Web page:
Fleas in Carpets and Rugs

How Do Fleas Get Inside?

These tiny pests often latch onto feral cats, rodents, or other wildlife, which bring them into yards. Pets playing outside may then pick up fleas and bring them indoors.

The parasites prefer to live on animal hosts, but will also feed on humans or infest bedding, upholstery, and carpeting. Hidden fleas in the carpet are particularly hard to detect.

Problems with Fleas in the Carpet

Fleas lay up to 50 eggs per day within the fur of their animal hosts. As pets move around indoors, the eggs fall into floor cracks and carpeting.

After hatching, larvae embed deep within carpet fibers and pet bedding and become difficult to remove. Flea larvae can lurk in the carpet for months feeding off the dried blood and feces of the adults on the host.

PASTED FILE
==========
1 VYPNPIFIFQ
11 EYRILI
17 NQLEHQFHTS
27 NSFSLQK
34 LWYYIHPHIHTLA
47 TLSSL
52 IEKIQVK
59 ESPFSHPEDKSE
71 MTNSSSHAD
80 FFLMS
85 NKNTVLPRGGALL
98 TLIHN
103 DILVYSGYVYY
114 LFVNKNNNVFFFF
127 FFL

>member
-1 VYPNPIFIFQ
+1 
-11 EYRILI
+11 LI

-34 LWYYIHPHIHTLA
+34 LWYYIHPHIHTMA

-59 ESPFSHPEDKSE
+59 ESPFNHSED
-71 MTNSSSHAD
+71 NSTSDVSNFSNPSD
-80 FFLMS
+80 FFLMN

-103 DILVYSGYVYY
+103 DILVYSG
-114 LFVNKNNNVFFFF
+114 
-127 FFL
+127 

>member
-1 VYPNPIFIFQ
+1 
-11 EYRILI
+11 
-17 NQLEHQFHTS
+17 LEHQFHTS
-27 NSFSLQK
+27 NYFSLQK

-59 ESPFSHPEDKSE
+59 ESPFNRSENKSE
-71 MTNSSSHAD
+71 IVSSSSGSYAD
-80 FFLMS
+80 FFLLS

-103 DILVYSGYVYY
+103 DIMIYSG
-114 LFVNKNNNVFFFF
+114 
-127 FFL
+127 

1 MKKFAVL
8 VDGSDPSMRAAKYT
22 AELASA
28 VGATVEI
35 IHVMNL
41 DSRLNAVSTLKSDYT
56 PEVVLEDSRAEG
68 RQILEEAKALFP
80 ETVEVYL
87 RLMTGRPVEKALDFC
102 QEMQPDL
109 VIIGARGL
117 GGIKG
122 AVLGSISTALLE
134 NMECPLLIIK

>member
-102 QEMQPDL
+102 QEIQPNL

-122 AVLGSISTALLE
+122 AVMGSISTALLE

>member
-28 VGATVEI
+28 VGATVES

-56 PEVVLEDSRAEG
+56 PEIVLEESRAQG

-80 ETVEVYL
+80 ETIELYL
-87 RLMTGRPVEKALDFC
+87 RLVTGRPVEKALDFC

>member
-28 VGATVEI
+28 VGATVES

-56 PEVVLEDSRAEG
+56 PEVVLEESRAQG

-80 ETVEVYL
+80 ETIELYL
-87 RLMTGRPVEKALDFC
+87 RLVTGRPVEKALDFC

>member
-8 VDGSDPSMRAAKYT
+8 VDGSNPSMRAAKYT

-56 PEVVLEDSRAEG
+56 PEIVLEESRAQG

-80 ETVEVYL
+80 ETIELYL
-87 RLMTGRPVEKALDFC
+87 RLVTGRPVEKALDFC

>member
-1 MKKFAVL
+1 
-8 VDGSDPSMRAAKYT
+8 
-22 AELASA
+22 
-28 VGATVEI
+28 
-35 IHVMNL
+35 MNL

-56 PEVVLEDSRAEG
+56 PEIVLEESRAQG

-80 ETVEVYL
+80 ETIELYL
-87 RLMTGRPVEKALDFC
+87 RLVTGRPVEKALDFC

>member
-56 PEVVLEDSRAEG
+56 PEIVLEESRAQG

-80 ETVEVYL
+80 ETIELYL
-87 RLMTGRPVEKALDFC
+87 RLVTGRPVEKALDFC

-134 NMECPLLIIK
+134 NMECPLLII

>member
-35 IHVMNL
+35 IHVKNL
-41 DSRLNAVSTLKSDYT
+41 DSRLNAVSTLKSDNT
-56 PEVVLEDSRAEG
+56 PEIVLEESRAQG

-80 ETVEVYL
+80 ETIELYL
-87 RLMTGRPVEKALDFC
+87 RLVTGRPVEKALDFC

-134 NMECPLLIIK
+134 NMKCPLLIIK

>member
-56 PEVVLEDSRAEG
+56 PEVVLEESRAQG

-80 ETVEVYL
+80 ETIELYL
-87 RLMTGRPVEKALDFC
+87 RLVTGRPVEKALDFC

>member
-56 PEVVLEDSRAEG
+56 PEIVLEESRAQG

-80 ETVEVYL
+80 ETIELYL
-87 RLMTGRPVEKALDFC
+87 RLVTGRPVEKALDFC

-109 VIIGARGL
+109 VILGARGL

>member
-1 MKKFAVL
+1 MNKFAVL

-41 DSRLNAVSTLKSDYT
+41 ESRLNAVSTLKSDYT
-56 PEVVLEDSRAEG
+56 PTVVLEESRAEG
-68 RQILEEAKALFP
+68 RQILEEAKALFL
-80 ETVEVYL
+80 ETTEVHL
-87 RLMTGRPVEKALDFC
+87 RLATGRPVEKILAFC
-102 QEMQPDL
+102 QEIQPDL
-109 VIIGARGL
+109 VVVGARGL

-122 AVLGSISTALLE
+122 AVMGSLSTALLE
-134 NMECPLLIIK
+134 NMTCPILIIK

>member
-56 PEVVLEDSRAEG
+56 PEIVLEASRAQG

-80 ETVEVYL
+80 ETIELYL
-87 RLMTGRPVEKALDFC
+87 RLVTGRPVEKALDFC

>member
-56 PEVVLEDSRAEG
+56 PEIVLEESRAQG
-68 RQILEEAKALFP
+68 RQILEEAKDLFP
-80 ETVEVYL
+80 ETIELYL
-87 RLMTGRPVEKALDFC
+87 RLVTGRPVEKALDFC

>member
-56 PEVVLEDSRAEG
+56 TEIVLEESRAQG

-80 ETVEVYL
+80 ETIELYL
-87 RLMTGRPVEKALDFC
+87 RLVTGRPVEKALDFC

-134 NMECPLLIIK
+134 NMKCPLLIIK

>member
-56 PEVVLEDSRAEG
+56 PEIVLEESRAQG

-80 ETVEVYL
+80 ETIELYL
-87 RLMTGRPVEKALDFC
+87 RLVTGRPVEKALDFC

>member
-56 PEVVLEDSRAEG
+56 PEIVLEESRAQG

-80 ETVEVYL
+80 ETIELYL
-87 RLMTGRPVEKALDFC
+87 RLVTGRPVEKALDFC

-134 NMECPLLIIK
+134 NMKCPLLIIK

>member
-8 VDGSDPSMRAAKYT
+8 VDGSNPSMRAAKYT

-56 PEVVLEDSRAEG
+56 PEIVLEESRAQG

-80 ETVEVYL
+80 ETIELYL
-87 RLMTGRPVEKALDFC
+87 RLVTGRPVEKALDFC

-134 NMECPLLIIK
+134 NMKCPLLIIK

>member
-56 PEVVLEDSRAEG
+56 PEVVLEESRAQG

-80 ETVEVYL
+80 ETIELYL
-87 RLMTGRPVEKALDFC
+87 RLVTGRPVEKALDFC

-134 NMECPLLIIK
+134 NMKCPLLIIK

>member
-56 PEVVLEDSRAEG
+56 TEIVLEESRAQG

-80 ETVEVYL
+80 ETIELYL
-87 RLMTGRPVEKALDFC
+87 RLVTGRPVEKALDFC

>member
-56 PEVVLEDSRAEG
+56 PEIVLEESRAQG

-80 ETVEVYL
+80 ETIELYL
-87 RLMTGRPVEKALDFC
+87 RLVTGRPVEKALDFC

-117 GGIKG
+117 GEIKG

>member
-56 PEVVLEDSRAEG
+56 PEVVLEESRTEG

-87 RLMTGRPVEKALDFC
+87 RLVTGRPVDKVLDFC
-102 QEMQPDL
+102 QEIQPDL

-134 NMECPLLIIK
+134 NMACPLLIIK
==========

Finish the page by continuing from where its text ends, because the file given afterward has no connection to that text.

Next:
High pile carpets are the perfect hiding place for fleas. While looking for hosts, the pests can leap up to seven inches from the ground. Their exoskeletons make them crush-resistant when stepped on, which allows fleas in the carpet to thrive.


The biggest problem with having fleas in the carpet is the potential for bites and irritation. Flea bites can be irritating in both people and pets.

Getting Rid of Fleas in the Carpet

To avoid bringing fleas indoors, keep pets away from outdoor areas with thick brush or dense foliage. Talk to you veterinarian about preventative options for your pets.

Vacuuming can help remove some of the insects, which is a good first step toward reducing fleas in the carpet. For expert help with infestations, call Orkin to schedule a consultation.